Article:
Court Administrative Officer

The Job and What's Involved

Court administrative officers play an essential role in making sure that the business of a court runs smoothly.

The UK has two legal systems.

In England, Wales and Northern Ireland:

  • Magistrates' courts hear most criminal cases.
  • County courts hear most civil cases.
  • Crown courts hear serious criminal cases and appeals from magistrates' courts.
  • Higher courts include the High Court and the Court of Appeal.

In Scotland:

  • Magistrates hear minor criminal cases in district courts.
  • Sheriff courts are the main lower courts, hearing both civil and criminal cases.
  • The High Court of the Judiciary is the highest criminal court.
  • The Court of Session is the highest or supreme civil court.

The House of Lords is the highest court in the land and covers England, Wales, Northern Ireland and Scotland.

Job descriptions vary according to the type of court and department where they work, but a court administrative officer's duties may include:

  • Setting dates and times for cases to be heard in the court.
  • Sending letters ordering people to appear in court on a certain date.
  • Listing the day's cases and making sure the judge has the relevant papers.
  • Making sure that all the relevant people get the paperwork they need for a case.
  • Allocating cases to court rooms and informing the court officers so they can direct people to the right place at the right time.
  • Informing legal personnel of new developments, for example letting them know that someone who was expected in court is not going to attend.
  • Making sure that appropriate court costs are paid by the defendant and prosecutor (this is not part of the job description in Scotland).
  • Following up judgments made in court, for example issuing orders and collecting fines.
  • Dealing with incoming mail and filing documents.
  • Answering enquiries face-to-face and on the telephone.
  • Collecting statistics and inputting data on a computer.

Court administrative officers usually work around 37 hours a week. Occasionally, it may be necessary to work additional hours if a special hearing is held in the evening or over the weekend. Part-time work and flexible working may be available.

Court administrative officers are usually office based. They spend most of their time working at a desk.

Starting salaries may be around £13,770 a year.

Getting Started with this Career Choice

Court administrative officers are employed in courts in towns and cities throughout the UK.

Vacancies are advertised in local newspapers and Jobcentre Plus offices, and on the websites of HM Courts Service (for England and Wales), the Scottish Court Service, and the Northern Ireland Court Service.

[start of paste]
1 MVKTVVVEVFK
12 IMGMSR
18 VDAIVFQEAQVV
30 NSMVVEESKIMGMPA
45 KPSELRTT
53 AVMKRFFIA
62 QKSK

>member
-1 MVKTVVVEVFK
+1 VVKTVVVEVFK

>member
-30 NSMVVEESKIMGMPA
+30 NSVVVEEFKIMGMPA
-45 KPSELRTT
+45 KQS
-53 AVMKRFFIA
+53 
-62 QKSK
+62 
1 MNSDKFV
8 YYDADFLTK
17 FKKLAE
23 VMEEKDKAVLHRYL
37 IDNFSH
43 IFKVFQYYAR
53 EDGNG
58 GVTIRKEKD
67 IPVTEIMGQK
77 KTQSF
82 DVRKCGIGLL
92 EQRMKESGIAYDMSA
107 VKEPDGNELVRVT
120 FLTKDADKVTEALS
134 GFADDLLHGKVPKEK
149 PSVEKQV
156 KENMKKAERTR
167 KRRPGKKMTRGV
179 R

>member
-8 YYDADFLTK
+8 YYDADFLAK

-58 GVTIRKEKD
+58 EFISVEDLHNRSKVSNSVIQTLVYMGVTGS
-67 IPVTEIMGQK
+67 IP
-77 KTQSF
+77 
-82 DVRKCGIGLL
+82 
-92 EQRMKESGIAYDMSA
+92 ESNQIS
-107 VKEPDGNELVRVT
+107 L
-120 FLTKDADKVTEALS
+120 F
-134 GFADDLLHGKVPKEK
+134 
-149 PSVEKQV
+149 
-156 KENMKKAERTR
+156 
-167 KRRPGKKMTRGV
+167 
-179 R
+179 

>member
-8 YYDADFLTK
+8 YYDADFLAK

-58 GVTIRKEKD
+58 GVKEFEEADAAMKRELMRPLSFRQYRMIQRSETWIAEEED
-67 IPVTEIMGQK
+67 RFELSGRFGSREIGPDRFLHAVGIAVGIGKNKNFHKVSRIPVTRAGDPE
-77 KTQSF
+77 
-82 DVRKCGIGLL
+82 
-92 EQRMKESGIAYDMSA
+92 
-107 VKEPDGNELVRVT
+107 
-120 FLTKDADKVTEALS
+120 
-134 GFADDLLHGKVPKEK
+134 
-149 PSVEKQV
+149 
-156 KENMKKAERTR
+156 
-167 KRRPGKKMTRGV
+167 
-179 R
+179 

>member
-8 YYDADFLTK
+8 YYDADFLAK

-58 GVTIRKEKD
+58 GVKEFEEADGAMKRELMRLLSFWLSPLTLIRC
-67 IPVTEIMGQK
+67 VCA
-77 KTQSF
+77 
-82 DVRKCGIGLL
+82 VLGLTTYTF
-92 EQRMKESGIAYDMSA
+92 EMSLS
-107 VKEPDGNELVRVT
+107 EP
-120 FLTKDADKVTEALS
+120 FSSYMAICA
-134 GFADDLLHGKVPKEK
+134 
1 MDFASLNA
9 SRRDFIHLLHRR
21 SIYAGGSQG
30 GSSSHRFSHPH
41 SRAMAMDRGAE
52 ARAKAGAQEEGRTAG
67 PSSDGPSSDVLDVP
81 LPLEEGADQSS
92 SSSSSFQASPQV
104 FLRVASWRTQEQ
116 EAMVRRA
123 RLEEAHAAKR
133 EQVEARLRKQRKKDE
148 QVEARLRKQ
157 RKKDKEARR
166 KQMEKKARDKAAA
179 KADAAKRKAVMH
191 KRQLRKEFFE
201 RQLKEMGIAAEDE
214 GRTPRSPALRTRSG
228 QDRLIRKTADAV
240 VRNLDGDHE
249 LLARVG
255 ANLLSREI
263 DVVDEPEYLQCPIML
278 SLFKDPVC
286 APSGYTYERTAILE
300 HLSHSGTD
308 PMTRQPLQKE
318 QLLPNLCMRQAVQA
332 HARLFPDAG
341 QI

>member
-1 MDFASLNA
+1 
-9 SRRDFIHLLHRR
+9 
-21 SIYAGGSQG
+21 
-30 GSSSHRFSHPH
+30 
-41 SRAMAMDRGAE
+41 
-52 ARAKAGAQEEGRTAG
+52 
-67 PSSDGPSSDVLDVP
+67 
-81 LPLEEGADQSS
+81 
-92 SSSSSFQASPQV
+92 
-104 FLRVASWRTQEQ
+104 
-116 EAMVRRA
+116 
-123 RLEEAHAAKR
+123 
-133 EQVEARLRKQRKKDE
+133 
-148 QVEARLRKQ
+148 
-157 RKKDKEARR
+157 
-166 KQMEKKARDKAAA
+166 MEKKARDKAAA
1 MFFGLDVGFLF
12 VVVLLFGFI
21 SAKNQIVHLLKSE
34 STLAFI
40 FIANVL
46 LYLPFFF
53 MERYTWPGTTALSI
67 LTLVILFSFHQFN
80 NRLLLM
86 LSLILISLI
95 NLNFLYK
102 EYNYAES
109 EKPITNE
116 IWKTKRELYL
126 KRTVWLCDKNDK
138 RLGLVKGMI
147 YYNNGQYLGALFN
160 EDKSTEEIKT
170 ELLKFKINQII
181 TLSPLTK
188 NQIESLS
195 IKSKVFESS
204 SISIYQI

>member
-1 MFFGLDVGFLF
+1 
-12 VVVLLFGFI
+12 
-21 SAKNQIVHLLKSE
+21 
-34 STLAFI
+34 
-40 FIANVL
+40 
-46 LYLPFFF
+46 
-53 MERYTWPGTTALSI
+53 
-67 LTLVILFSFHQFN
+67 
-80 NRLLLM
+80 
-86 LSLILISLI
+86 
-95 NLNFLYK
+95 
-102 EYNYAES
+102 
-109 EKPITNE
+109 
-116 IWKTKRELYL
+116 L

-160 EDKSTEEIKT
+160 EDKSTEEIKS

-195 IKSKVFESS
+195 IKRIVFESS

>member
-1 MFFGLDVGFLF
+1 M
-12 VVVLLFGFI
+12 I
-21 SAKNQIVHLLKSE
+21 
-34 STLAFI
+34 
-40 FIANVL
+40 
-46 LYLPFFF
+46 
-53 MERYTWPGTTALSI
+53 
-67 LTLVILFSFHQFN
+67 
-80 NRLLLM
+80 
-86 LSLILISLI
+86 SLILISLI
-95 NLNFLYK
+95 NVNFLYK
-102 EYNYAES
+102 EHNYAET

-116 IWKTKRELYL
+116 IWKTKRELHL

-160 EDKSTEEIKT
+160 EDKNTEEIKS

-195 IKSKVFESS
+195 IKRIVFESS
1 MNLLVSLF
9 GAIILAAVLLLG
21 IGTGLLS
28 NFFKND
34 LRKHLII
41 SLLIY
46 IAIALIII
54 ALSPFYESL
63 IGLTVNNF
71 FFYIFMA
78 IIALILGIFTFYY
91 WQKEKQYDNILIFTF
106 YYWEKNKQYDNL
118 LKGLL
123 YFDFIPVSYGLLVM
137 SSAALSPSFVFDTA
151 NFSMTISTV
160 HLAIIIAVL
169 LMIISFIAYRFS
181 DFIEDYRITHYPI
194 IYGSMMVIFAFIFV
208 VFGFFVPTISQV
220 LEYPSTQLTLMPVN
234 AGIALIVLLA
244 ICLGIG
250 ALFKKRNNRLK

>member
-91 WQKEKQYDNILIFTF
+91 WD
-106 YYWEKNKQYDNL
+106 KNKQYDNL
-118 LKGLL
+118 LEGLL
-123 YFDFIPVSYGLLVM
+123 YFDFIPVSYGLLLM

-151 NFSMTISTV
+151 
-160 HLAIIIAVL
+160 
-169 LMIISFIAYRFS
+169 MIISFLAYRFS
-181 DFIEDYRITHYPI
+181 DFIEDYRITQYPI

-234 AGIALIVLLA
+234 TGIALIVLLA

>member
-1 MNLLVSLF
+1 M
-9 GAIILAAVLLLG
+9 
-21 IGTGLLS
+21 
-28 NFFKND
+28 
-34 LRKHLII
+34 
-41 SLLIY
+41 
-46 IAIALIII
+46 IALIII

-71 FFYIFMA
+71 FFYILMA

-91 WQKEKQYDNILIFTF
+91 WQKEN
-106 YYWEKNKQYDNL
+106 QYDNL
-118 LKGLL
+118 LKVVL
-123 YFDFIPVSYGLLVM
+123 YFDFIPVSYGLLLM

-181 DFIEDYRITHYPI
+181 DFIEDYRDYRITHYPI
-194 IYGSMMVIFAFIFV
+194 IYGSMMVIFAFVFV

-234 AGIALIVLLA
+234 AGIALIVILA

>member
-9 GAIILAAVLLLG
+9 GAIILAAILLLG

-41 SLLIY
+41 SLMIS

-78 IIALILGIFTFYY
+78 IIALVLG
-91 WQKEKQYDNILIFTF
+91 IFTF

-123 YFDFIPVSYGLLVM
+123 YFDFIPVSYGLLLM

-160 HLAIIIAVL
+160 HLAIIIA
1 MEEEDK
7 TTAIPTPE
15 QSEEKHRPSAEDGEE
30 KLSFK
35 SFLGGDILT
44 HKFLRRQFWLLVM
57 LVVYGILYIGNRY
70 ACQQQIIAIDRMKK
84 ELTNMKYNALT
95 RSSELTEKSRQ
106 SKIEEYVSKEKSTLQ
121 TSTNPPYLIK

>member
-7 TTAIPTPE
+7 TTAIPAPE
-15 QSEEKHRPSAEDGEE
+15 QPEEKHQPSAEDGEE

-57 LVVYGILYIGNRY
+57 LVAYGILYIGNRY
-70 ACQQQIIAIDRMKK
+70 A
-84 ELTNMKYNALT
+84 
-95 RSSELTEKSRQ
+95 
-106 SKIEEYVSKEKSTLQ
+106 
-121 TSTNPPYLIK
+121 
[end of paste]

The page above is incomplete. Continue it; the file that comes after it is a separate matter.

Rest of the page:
Education and Training

Entry requirements vary from court to court. As a guide, candidates may need five GCSE's/S grades (A-C/1-3) or equivalent qualifications. English is required for vacancies in HM Courts Service. Candidates without these qualifications, but with relevant administrative experience may also be considered.

A Few More Exams You Might Need

An increasing number of successful applicants have A levels/H grades or equivalent.

Experienced court administrative officers may be promoted to more senior posts.

With additional training, it may be possible to become a legal executive.

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Skills and Personal Qualities Needed

A court administrative officer should:

  • Have good communication skills.
  • Be able to work with people from a wide range of different backgrounds.
  • Have good customer service skills.
  • Be patient, tactful and polite, and able to deal professionally with difficult situations.
  • Be able to explain procedures to people with no knowledge of the court system.
  • Be discreet when dealing with confidential information.
  • Be well organised.
  • Be able to work quickly, accurately and methodically.
  • Be able to work as part of a team, as well as on their own initiative.
  • Have good computer and numerical skills.

Your Long Term Prospects

Efficient, experienced court administrative officers are likely to gain promotion. Some train to become legal executives.

In some courts there is the opportunity for promotion to more senior administrative positions.

Get Further Information

HM Courts & Tribunals Service

Northern Ireland Court Service,
Information Centre, Windsor House,
9-15 Bedford Street, Belfast BT2 7LT
Tel: 028 9032 8594

Scottish Court Service (SCS),
Saughton House, Broomhouse Drive Edinburgh EH11 3XD
Tel: 0131 4443300

Skills for Justice, Centre Court, Atlas Way, Sheffield S4 7QQ
Tel: 0114 261 1499

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